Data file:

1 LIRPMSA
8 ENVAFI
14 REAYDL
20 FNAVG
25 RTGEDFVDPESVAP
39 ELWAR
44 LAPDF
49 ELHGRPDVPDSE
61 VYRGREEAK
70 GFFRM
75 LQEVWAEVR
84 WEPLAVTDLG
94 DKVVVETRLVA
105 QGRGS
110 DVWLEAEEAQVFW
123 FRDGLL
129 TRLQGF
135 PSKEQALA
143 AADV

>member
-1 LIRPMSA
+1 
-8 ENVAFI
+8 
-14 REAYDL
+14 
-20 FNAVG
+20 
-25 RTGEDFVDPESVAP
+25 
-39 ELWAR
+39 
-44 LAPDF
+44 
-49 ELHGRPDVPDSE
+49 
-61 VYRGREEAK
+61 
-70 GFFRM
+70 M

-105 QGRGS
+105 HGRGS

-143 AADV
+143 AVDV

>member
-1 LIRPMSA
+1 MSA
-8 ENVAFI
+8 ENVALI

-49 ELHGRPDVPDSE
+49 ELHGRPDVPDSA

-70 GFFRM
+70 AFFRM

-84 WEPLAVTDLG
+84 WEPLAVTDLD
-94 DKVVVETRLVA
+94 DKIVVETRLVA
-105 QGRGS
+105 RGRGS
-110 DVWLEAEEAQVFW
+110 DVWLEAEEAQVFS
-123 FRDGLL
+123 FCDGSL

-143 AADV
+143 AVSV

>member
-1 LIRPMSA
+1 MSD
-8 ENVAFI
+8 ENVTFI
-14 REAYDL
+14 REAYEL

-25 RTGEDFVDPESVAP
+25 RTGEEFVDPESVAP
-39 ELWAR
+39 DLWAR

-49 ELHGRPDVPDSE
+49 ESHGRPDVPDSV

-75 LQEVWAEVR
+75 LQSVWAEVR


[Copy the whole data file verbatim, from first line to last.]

1 LIRPMSA
8 ENVAFI
14 REAYDL
20 FNAVG
25 RTGEDFVDPESVAP
39 ELWAR
44 LAPDF
49 ELHGRPDVPDSE
61 VYRGREEAK
70 GFFRM
75 LQEVWAEVR
84 WEPLAVTDLG
94 DKVVVETRLVA
105 QGRGS
110 DVWLEAEEAQVFW
123 FRDGLL
129 TRLQGF
135 PSKEQALA
143 AADV

>member
-1 LIRPMSA
+1 
-8 ENVAFI
+8 
-14 REAYDL
+14 
-20 FNAVG
+20 
-25 RTGEDFVDPESVAP
+25 
-39 ELWAR
+39 
-44 LAPDF
+44 
-49 ELHGRPDVPDSE
+49 
-61 VYRGREEAK
+61 
-70 GFFRM
+70 M

-105 QGRGS
+105 HGRGS

-143 AADV
+143 AVDV

>member
-1 LIRPMSA
+1 MSA
-8 ENVAFI
+8 ENVALI

-49 ELHGRPDVPDSE
+49 ELHGRPDVPDSA

-70 GFFRM
+70 AFFRM

-84 WEPLAVTDLG
+84 WEPLAVTDLD
-94 DKVVVETRLVA
+94 DKIVVETRLVA
-105 QGRGS
+105 RGRGS
-110 DVWLEAEEAQVFW
+110 DVWLEAEEAQVFS
-123 FRDGLL
+123 FCDGSL

-143 AADV
+143 AVSV

>member
-1 LIRPMSA
+1 MSD
-8 ENVAFI
+8 ENVTFI
-14 REAYDL
+14 REAYEL

-25 RTGEDFVDPESVAP
+25 RTGEEFVDPESVAP
-39 ELWAR
+39 DLWAR

-49 ELHGRPDVPDSE
+49 ESHGRPDVPDSV

-75 LQEVWAEVR
+75 LQSVWAEVR